The company foresees expanding the concept to Japan’s crowded cities. The government agrees. Said Kimihiro Hashimoto, director-general of the Japan land ministry’s housing bureau,” Zero-energy buildings could be one of the key pillars for our growth strategy.”

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One thought on “Japan Focuses On Zero-Energy Buildings

  • Excellent.

    Do most of the developing countries need air-conditioning at all? Traditional
    houses with cross ventilation and Mud offer promise. Only thing is we have to
    modernise the traditional systems. There is Rocky Mountain Institute’s Zero
    Energy House, Mud houses in Rajasthan (India).

    The Eastgate Centre in Harare, Zimbabwe,typifies the best of green architecture and ecologically sensitive adaptation.The country’s largest office and shopping complex is an architectural marvel in its use of biomimicry principles. The mid-rise building, designed by architect Mick Pearce in conjunction with engineers at Arup Associates, has no conventional air-conditioning or heating, yet stays regulated year round with dramatically less energy consumption using design methods inspired by indigenous Zimbabwean masonry and the self-cooling mounds of African termites!

    Termites in Zimbabwe build gigantic mounds inside of which they farm a fungus that is their primary food source. The fungus must be kept at exactly 87 degrees F, while the temperatures outside range from 35 degrees F at night to 104 degrees F during the day. The termites achieve this remarkable feat by constantly opening and closing a series of heating and cooling vents throughout the mound over the course of the day. With a system of carefully adjusted convection currents, air is sucked in at the lower part of the mound, down into enclosures with muddy walls, and up through a channel to the peak of the termite mound. The industrious termites constantly dig new vents and plug up old ones in order to regulate the temperature.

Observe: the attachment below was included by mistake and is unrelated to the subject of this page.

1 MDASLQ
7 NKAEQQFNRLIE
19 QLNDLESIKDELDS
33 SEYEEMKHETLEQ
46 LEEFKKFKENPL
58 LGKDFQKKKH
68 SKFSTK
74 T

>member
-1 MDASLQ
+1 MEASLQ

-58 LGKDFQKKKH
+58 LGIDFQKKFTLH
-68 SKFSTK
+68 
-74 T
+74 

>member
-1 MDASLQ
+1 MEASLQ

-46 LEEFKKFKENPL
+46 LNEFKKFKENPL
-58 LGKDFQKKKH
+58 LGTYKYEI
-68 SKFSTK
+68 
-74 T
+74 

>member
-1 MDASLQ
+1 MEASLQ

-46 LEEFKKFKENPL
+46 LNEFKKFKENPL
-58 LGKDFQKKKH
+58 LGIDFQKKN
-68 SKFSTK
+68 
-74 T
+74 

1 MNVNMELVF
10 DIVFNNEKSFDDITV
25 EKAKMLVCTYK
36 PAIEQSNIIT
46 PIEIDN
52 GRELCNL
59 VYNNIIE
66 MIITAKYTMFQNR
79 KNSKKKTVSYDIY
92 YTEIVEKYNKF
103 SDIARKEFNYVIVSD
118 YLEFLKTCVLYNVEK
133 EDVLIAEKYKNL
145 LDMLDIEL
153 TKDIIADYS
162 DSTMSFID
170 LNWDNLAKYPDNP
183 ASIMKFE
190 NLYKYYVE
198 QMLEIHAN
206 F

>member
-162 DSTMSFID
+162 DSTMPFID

The Eastgate Centre, largely made of concrete, has a ventilation system which operates in a similar way. Outside air that is drawn in is either warmed or cooled by the building mass depending on which is hotter, the building concrete or the air. It is then vented into the building’s floors and offices before exiting via chimneys at the top. The complex also consists of two buildings side by side that are separated by an open space that is covered by glass and open to the local breezes.

    Air is continuously drawn from this open space by fans on the first floor. It is then pushed up vertical supply sections of ducts that are located in the central spine of each of the two buildings. The fresh air replaces stale air that rises and exits through exhaust ports in the ceilings of each floor. Ultimately it enters the exhaust section of the vertical ducts before it is flushed out of the building through chimneys.

    The Eastgate Centre uses less than 10 percent of the energy of a conventional building its size. These efficiencies translate directly to the bottom line: Eastgate’s owners have saved $3.5 million alone because of an air-conditioning system that did not have to be implemented. Outside of being eco-efficient and better for the environment, these savings also trickle down to the tenants whose rents are 20 percent lower than those of occupants in the surrounding buildings.

    Our approach should be MODERNISE THE TRADITIONAL

    Dr.A.Jagadeesh Nellore(AP),India